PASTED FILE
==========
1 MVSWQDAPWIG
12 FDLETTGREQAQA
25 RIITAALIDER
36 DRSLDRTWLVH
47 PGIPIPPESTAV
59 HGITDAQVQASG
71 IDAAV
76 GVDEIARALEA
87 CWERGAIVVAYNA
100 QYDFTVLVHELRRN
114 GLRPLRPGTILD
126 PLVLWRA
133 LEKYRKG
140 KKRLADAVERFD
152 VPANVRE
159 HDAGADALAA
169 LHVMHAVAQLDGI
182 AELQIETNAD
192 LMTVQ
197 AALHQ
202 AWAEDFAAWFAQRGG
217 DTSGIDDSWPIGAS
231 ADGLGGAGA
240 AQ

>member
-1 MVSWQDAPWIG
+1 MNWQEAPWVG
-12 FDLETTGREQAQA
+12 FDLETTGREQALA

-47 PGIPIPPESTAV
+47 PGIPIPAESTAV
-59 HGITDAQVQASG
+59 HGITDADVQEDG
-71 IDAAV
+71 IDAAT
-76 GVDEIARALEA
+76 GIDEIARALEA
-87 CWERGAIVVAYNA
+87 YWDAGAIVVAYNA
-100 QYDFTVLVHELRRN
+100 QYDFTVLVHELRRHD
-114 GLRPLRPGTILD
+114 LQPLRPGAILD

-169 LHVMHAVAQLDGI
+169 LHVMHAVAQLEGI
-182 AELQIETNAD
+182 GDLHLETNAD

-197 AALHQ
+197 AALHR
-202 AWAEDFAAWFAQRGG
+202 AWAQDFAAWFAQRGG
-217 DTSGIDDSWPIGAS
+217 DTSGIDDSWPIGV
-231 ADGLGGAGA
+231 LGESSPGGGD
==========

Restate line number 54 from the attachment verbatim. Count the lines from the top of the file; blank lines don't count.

-231 ADGLGGAGA